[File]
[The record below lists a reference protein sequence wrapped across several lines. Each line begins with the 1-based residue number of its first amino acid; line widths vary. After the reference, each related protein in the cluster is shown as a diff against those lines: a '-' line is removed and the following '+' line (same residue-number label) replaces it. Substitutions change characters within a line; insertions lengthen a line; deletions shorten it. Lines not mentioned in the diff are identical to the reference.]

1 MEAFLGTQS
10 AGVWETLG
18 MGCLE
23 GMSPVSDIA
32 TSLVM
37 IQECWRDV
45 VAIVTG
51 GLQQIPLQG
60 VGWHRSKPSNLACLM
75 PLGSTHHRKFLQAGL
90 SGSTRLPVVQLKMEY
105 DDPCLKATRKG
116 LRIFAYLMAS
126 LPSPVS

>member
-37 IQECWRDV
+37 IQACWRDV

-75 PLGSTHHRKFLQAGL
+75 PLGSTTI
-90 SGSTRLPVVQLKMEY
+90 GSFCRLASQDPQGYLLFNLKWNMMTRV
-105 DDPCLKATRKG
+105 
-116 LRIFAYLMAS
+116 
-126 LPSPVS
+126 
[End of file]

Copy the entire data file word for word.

[The record below lists a reference protein sequence wrapped across several lines. Each line begins with the 1-based residue number of its first amino acid; line widths vary. After the reference, each related protein in the cluster is shown as a diff against those lines: a '-' line is removed and the following '+' line (same residue-number label) replaces it. Substitutions change characters within a line; insertions lengthen a line; deletions shorten it. Lines not mentioned in the diff are identical to the reference.]

1 MEAFLGTQS
10 AGVWETLG
18 MGCLE
23 GMSPVSDIA
32 TSLVM
37 IQECWRDV
45 VAIVTG
51 GLQQIPLQG
60 VGWHRSKPSNLACLM
75 PLGSTHHRKFLQAGL
90 SGSTRLPVVQLKMEY
105 DDPCLKATRKG
116 LRIFAYLMAS
126 LPSPVS

>member
-37 IQECWRDV
+37 IQACWRDV

-75 PLGSTHHRKFLQAGL
+75 PLGSTTI
-90 SGSTRLPVVQLKMEY
+90 GSFCRLASQDPQGYLLFNLKWNMMTRV
-105 DDPCLKATRKG
+105 
-116 LRIFAYLMAS
+116 
-126 LPSPVS
+126 